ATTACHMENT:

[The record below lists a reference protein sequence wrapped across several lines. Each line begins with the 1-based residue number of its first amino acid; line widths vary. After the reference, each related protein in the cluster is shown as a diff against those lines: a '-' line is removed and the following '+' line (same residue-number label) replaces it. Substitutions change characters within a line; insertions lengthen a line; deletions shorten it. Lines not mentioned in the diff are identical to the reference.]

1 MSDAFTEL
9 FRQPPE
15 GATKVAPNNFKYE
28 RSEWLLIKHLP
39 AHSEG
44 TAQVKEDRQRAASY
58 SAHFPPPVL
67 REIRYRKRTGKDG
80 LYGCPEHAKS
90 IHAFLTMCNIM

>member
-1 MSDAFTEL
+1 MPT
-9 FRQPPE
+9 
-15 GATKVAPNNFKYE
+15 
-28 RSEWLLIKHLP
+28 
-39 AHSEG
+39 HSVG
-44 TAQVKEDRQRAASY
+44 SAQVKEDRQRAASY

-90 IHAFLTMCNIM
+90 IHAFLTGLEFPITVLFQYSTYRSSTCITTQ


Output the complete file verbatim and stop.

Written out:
[The record below lists a reference protein sequence wrapped across several lines. Each line begins with the 1-based residue number of its first amino acid; line widths vary. After the reference, each related protein in the cluster is shown as a diff against those lines: a '-' line is removed and the following '+' line (same residue-number label) replaces it. Substitutions change characters within a line; insertions lengthen a line; deletions shorten it. Lines not mentioned in the diff are identical to the reference.]

1 MSDAFTEL
9 FRQPPE
15 GATKVAPNNFKYE
28 RSEWLLIKHLP
39 AHSEG
44 TAQVKEDRQRAASY
58 SAHFPPPVL
67 REIRYRKRTGKDG
80 LYGCPEHAKS
90 IHAFLTMCNIM

>member
-1 MSDAFTEL
+1 MPT
-9 FRQPPE
+9 
-15 GATKVAPNNFKYE
+15 
-28 RSEWLLIKHLP
+28 
-39 AHSEG
+39 HSVG
-44 TAQVKEDRQRAASY
+44 SAQVKEDRQRAASY

-90 IHAFLTMCNIM
+90 IHAFLTGLEFPITVLFQYSTYRSSTCITTQ